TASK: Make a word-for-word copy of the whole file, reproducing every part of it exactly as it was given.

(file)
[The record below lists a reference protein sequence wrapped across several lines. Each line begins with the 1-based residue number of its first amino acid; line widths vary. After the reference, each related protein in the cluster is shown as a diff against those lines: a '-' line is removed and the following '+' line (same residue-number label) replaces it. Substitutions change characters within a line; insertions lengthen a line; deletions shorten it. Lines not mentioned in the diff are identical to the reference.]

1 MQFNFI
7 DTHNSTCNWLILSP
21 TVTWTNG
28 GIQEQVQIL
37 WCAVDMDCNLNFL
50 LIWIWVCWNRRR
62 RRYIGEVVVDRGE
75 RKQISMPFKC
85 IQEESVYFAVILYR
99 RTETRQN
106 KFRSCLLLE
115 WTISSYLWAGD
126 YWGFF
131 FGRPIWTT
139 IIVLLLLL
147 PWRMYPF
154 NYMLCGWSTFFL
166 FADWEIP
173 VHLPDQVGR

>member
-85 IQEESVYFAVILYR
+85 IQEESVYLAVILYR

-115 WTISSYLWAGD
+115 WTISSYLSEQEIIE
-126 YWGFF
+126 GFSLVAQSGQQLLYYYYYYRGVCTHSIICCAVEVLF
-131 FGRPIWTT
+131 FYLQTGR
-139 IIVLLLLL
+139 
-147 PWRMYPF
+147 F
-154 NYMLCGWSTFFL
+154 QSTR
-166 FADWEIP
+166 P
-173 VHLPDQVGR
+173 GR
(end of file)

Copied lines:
[The record below lists a reference protein sequence wrapped across several lines. Each line begins with the 1-based residue number of its first amino acid; line widths vary. After the reference, each related protein in the cluster is shown as a diff against those lines: a '-' line is removed and the following '+' line (same residue-number label) replaces it. Substitutions change characters within a line; insertions lengthen a line; deletions shorten it. Lines not mentioned in the diff are identical to the reference.]

1 MQFNFI
7 DTHNSTCNWLILSP
21 TVTWTNG
28 GIQEQVQIL
37 WCAVDMDCNLNFL
50 LIWIWVCWNRRR
62 RRYIGEVVVDRGE
75 RKQISMPFKC
85 IQEESVYFAVILYR
99 RTETRQN
106 KFRSCLLLE
115 WTISSYLWAGD
126 YWGFF
131 FGRPIWTT
139 IIVLLLLL
147 PWRMYPF
154 NYMLCGWSTFFL
166 FADWEIP
173 VHLPDQVGR

>member
-85 IQEESVYFAVILYR
+85 IQEESVYLAVILYR

-115 WTISSYLWAGD
+115 WTISSYLSEQEIIE
-126 YWGFF
+126 GFSLVAQSGQQLLYYYYYYRGVCTHSIICCAVEVLF
-131 FGRPIWTT
+131 FYLQTGR
-139 IIVLLLLL
+139 
-147 PWRMYPF
+147 F
-154 NYMLCGWSTFFL
+154 QSTR
-166 FADWEIP
+166 P
-173 VHLPDQVGR
+173 GR